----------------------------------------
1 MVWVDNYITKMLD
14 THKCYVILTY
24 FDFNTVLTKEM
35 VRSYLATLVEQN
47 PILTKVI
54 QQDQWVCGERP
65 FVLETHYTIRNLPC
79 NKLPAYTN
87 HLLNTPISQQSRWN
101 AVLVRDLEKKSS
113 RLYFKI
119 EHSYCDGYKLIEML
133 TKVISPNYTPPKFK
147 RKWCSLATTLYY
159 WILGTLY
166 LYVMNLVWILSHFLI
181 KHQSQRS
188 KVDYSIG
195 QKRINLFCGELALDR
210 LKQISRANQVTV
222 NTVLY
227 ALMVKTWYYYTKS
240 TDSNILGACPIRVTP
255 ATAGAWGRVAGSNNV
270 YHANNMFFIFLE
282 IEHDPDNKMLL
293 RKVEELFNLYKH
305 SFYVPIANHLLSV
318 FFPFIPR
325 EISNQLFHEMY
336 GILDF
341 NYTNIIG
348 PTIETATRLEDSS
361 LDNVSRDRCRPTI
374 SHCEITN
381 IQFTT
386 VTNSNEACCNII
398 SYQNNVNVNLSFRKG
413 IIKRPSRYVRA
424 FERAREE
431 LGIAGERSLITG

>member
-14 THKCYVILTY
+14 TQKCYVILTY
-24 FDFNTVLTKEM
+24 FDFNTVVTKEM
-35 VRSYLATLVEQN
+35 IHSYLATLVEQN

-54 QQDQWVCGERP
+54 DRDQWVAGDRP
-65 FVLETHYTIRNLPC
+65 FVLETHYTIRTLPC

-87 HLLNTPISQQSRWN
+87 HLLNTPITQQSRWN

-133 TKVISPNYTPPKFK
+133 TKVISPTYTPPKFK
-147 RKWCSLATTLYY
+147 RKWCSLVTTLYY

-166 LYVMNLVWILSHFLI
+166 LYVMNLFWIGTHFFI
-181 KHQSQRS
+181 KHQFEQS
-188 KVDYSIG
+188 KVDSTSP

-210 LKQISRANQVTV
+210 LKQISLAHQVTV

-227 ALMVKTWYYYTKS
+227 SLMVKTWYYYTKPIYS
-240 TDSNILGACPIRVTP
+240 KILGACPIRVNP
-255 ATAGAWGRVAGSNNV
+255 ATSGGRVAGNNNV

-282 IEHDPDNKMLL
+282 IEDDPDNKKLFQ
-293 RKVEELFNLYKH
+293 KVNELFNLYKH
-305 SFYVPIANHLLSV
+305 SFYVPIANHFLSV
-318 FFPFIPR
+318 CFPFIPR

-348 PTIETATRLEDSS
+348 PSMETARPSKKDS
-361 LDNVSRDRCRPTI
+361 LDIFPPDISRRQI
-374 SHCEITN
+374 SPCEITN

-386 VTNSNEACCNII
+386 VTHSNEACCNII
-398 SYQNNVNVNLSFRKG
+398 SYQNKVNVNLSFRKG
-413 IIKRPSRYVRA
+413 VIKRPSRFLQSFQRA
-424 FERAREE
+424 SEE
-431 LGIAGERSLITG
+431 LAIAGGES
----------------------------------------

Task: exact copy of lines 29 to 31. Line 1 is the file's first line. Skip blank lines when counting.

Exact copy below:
318 FFPFIPR
325 EISNQLFHEMY
336 GILDF